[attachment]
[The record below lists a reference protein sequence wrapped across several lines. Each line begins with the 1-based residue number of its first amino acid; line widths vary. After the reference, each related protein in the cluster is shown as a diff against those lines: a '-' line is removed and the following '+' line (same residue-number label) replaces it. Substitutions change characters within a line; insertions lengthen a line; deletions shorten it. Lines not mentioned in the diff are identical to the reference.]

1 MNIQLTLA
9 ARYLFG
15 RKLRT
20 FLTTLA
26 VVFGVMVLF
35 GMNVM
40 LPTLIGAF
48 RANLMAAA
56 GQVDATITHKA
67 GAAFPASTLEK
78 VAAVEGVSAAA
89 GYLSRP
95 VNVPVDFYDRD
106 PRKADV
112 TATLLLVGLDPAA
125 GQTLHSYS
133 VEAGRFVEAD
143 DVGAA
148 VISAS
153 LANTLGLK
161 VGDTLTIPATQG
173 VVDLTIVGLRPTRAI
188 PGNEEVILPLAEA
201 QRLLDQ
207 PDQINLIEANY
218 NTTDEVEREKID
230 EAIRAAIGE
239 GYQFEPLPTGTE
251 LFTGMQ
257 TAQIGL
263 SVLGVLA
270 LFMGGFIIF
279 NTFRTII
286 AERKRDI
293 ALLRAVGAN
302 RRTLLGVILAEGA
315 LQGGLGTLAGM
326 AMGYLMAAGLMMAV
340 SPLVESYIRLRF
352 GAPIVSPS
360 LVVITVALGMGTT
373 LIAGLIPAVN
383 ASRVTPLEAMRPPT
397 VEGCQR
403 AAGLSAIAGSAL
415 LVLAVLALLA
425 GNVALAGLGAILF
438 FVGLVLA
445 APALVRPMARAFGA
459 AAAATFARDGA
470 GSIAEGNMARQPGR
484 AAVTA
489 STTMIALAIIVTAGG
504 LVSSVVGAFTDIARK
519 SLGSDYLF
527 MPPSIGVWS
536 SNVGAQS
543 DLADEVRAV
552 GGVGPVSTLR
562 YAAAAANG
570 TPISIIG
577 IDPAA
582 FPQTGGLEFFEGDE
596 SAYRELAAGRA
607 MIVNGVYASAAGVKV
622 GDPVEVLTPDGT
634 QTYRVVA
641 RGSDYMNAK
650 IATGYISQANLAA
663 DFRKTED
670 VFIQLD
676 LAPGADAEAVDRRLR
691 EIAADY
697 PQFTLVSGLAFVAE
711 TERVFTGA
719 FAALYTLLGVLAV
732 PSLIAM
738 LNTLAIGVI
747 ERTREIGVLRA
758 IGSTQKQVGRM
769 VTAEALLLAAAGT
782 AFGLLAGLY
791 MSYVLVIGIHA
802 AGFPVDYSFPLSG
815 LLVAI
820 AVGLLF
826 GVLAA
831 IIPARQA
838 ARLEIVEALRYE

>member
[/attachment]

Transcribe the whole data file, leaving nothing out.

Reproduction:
[The record below lists a reference protein sequence wrapped across several lines. Each line begins with the 1-based residue number of its first amino acid; line widths vary. After the reference, each related protein in the cluster is shown as a diff against those lines: a '-' line is removed and the following '+' line (same residue-number label) replaces it. Substitutions change characters within a line; insertions lengthen a line; deletions shorten it. Lines not mentioned in the diff are identical to the reference.]

1 MNIQLTLA
9 ARYLFG
15 RKLRT
20 FLTTLA
26 VVFGVMVLF
35 GMNVM
40 LPTLIGAF
48 RANLMAAA
56 GQVDATITHKA
67 GAAFPASTLEK
78 VAAVEGVSAAA
89 GYLSRP
95 VNVPVDFYDRD
106 PRKADV
112 TATLLLVGLDPAA
125 GQTLHSYS
133 VEAGRFVEAD
143 DVGAA
148 VISAS
153 LANTLGLK
161 VGDTLTIPATQG
173 VVDLTIVGLRPTRAI
188 PGNEEVILPLAEA
201 QRLLDQ
207 PDQINLIEANY
218 NTTDEVEREKID
230 EAIRAAIGE
239 GYQFEPLPTGTE
251 LFTGMQ
257 TAQIGL
263 SVLGVLA
270 LFMGGFIIF
279 NTFRTII
286 AERKRDI
293 ALLRAVGAN
302 RRTLLGVILAEGA
315 LQGGLGTLAGM
326 AMGYLMAAGLMMAV
340 SPLVESYIRLRF
352 GAPIVSPS
360 LVVITVALGMGTT
373 LIAGLIPAVN
383 ASRVTPLEAMRPPT
397 VEGCQR
403 AAGLSAIAGSAL
415 LVLAVLALLA
425 GNVALAGLGAILF
438 FVGLVLA
445 APALVRPMARAFGA
459 AAAATFARDGA
470 GSIAEGNMARQPGR
484 AAVTA
489 STTMIALAIIVTAGG
504 LVSSVVGAFTDIARK
519 SLGSDYLF
527 MPPSIGVWS
536 SNVGAQS
543 DLADEVRAV
552 GGVGPVSTLR
562 YAAAAANG
570 TPISIIG
577 IDPAA
582 FPQTGGLEFFEGDE
596 SAYRELAAGRA
607 MIVNGVYASAAGVKV
622 GDPVEVLTPDGT
634 QTYRVVA
641 RGSDYMNAK
650 IATGYISQANLAA
663 DFRKTED
670 VFIQLD
676 LAPGADAEAVDRRLR
691 EIAADY
697 PQFTLVSGLAFVAE
711 TERVFTGA
719 FAALYTLLGVLAV
732 PSLIAM
738 LNTLAIGVI
747 ERTREIGVLRA
758 IGSTQKQVGRM
769 VTAEALLLAAAGT
782 AFGLLAGLY
791 MSYVLVIGIHA
802 AGFPVDYSFPLSG
815 LLVAI
820 AVGLLF
826 GVLAA
831 IIPARQA
838 ARLEIVEALRYE

>member